Have you ever thought about how a blind person reads a tweet or a post on your company blog? Or how a deaf person watches an Instagram Story or a video with no captions? According to the Digital 2020 Global Digital Overview report, 3.8 billion people worldwide use social media. Yet there are 285 million visually impaired people and 466 million hearing-impaired people content creators have not only overlooked with their existing content, but have failed to consider through inclusive digital strategies that would address these consumers’ challenges.

What does it mean to be digitally inclusive? By definition, digital inclusion is the ability of individuals and groups to access and use information and communication technologies. Since the onset of COVID-19, digital inclusion specifically means making accommodations to communicate with everyone–with or without disabilities. With nearly everyone working or learning virtually, there has never been a more important time to implement a  marketing and social media strategy that is digitally inclusive.

To dive deeper into the what, why, and how of a digitally inclusive strategy, I interviewed Joanna McElnea, the volunteer community manager at Creative Spirit US. I have had the pleasure of working with Joanna on Creative Spirit content creation, and through our collaboration have been introduced to the necessity of implementing inclusive digital across content types and channels.

How have you ensured that every Creative Spirit social post is inclusive for a variety of disabilities?

Joanna: At Creative Spirit our standpoint is that no two people are the same, let alone groups of people. The prefix “dis” means not or none, which assumes that people with disabilities “can​not​.” We know this is far from reality. Each person may be “abled” differently, and therein lies the challenge! We understand that individuals with intellectual disabilities process information differently. We also know that, realistically, every social post will probably not be inclusive of ALL disabilities. However, we recognized that we had to start somewhere. We built an inclusive team with diversity of thought. Each member of our content operations team lives with a different disability. By drawing on our own experiences, we have identified tools, designed and produced content that resonates, engages and is inclusive of all audience members, connecting them with Creative Spirit’s incredible resources.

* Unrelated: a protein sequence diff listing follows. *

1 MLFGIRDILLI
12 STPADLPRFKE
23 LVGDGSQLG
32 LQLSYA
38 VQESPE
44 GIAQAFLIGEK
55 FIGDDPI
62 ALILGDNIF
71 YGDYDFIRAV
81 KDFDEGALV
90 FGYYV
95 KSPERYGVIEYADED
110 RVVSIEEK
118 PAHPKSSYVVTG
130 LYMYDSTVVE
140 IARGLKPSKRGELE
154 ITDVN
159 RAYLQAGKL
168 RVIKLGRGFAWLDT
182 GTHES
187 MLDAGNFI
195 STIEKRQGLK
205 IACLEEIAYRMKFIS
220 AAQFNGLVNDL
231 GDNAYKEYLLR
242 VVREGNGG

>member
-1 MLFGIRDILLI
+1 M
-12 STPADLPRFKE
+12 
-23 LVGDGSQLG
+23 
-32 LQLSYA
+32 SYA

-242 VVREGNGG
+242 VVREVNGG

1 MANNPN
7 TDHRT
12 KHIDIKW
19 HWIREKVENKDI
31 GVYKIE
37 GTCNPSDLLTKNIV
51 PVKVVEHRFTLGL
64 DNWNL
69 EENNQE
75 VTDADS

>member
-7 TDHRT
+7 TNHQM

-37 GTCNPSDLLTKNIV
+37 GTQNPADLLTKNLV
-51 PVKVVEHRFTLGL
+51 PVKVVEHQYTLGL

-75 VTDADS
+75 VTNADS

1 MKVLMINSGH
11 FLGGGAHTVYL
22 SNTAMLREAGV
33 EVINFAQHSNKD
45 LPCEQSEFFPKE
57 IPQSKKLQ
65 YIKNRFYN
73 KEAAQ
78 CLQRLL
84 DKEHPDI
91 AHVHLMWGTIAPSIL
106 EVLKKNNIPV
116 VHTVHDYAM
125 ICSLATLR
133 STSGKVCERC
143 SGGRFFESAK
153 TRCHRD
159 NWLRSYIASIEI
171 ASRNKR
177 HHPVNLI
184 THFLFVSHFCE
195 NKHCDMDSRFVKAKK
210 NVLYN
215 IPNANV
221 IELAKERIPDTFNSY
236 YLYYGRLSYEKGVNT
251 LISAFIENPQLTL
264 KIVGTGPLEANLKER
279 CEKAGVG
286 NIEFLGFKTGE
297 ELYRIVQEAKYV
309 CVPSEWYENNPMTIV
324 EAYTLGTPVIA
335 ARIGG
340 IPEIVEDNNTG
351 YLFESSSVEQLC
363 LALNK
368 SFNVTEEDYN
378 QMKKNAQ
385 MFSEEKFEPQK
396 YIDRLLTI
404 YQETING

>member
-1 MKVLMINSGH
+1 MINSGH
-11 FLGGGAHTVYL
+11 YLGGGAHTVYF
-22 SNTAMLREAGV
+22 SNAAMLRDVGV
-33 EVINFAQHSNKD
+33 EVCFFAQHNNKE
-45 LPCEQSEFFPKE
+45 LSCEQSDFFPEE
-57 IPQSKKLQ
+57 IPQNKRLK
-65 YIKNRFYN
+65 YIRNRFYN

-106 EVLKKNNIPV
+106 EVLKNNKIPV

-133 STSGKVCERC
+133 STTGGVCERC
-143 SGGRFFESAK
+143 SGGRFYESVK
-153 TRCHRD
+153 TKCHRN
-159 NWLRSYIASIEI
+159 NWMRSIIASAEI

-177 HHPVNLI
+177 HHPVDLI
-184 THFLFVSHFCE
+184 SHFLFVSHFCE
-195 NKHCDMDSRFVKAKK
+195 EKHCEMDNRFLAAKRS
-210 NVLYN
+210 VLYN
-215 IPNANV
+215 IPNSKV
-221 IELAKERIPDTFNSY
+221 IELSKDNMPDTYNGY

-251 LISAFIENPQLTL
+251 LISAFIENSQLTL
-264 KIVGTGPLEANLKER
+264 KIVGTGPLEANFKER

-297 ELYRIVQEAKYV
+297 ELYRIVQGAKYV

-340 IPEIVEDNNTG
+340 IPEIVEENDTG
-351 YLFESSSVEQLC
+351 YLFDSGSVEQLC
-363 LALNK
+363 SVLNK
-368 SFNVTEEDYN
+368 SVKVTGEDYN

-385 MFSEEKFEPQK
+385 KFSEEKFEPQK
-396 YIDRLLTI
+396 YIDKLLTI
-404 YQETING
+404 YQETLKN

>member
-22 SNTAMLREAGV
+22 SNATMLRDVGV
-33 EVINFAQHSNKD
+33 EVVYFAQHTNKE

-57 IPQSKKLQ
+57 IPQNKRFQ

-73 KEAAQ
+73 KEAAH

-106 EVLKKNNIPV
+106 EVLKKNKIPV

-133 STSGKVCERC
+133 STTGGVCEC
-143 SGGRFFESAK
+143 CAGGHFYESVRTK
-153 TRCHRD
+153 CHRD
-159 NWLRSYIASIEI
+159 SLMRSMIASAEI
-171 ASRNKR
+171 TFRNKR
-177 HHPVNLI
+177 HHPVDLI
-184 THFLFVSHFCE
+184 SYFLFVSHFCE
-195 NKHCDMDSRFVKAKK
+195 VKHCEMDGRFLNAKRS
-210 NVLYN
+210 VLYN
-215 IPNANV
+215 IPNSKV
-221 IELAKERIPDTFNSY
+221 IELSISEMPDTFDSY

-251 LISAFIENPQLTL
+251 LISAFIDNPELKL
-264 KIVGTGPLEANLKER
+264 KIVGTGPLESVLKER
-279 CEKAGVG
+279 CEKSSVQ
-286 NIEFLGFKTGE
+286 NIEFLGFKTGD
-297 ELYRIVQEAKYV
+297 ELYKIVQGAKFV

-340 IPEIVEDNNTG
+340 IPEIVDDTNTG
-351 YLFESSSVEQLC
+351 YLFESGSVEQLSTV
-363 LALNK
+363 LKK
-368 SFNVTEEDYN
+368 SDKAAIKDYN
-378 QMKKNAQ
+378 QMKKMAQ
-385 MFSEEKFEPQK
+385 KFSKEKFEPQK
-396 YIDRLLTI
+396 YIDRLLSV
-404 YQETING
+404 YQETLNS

The best way to describe how we approached making Creative Spirit’s social more accessible is to imagine a simulation based on Excel tools. Data table column A lists all the intellectual or developmental disabilities (IDDs) we are aware of and their needs, and row one lists available platform tools. We then utilize a social best-practice coding key to identify plausible matches between platform tools and disability needs. Our goal is to incorporate as many needs into each of our posts as possible.